Until recently, there has been no known link between vitamin A and the blood sugar disease diabetes. But a new study maintains that access to the vitamin can improve the function of the insulin producing beta-cells. The reason why researchers now believe in vitamin A and its potential to combat diabetes is the discovery that insulin producing beta-cells contain an enormous quantity of cell surface receptors for Vitamin A.
During studies on mice, researchers discovered that after partially blocking the vitamin A receptors in rodents – eliminating the ability of vitamin A to bind to these beta-cells – that the ability of the mice to secrete insulin was reduced in response to sugar.
Following the study on mice, Salehi and colleagues tested beta cells derived from humans with and without type 2 diabetes. The researchers partially blocked the beta cells receptors and when sugar was applied to these cells, researchers noted that human insulin-secreting ability decreased by almost 30 percent.
Scientists also witnessed that the beta-cells’ resistance to inflammation decreases when vitamin A is absent. When a complete deficiency occurs, the cells die a consequence The discovery poses added significance for type 1 diabetes because when the beta-cells are not properly developed during the early stages of life. “In animal experiments, it is known that newborn mice need vitamin A to develop their beta-cells in a normal way. Most likely, the same applies to human beings. Children must absorb a sufficient amount of vitamin A through their diet,” says Albert Salehi.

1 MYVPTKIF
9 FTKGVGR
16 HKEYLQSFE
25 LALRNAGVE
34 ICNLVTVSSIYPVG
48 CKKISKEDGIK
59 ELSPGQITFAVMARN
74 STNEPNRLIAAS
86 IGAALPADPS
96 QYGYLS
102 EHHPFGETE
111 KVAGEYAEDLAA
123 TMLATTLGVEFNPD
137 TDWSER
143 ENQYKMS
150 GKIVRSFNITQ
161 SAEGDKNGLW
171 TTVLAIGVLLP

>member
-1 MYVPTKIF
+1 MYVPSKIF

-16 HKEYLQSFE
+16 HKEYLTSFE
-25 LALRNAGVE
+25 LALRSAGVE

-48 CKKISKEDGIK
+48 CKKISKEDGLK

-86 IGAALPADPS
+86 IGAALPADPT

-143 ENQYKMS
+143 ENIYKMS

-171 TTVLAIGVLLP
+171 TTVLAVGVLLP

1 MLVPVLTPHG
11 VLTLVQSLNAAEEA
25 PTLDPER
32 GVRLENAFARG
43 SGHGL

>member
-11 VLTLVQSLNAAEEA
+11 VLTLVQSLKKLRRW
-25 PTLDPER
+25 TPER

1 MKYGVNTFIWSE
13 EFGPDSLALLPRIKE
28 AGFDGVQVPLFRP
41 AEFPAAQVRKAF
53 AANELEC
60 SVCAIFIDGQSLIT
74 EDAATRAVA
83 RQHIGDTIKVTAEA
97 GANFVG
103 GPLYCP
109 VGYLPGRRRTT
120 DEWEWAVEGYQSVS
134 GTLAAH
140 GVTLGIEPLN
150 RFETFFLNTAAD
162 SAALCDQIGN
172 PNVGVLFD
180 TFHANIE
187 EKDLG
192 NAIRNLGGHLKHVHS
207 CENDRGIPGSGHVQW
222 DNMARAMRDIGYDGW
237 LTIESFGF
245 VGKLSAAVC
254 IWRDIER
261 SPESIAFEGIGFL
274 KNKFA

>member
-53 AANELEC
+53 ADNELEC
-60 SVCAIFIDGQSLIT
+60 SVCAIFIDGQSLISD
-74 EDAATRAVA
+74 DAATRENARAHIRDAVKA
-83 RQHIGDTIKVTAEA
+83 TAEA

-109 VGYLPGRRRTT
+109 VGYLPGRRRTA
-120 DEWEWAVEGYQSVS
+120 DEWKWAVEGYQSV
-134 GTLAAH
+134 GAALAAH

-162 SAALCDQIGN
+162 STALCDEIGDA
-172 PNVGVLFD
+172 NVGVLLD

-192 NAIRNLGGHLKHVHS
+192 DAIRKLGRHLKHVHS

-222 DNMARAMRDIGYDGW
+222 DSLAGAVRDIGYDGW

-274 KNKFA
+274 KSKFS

While these findings point to vitamin A being beneficial for diabetics, science stresses that increasing the intake vitamin A via supplements may be risky.
Excess vitamin A are associated with osteoporosis and other health problems. However, researchers note that it is unlikely that one could suffer from too much vitamin A from dietary sources alone.
Best sources of vitamin A in food are beef liver, carrots, sweet potatoes, kale spinach, broccoli, butter, and eggs.